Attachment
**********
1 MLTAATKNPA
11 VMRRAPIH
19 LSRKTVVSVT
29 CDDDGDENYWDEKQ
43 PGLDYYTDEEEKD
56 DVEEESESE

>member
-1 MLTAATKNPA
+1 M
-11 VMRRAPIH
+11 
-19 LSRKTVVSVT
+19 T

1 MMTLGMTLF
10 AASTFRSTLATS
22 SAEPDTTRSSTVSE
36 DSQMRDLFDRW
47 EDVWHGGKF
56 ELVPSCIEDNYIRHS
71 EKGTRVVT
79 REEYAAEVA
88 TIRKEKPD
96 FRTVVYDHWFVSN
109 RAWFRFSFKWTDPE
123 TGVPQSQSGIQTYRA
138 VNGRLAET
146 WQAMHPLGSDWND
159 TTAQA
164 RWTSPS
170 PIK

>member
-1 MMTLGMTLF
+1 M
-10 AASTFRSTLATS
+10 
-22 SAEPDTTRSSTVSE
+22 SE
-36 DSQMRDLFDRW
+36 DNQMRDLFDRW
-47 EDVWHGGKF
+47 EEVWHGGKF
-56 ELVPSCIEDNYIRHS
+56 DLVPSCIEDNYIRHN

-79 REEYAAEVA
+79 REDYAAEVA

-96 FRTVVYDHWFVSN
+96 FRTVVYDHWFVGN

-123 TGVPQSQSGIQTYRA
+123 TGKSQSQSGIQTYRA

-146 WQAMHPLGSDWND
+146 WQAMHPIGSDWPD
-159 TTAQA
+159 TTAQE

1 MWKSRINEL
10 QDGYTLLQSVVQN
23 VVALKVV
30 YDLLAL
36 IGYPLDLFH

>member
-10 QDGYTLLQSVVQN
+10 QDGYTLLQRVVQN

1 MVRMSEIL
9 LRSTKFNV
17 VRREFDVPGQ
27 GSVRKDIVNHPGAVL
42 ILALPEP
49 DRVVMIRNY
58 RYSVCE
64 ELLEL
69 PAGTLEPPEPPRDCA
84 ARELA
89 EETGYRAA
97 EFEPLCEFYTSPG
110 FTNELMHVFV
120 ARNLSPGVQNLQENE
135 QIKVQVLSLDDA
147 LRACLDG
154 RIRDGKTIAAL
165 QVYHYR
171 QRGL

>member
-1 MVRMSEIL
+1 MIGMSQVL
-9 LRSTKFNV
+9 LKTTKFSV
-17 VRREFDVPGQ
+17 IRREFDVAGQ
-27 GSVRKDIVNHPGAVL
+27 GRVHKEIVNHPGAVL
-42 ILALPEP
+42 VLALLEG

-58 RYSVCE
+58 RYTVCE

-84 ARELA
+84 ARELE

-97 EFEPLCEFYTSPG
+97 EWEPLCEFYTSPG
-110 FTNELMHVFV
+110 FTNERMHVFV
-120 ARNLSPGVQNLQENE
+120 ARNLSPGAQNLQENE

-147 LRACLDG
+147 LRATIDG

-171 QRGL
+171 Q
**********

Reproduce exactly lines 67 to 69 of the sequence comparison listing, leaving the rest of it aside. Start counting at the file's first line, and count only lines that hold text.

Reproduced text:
49 DRVVMIRNY
58 RYSVCE
64 ELLEL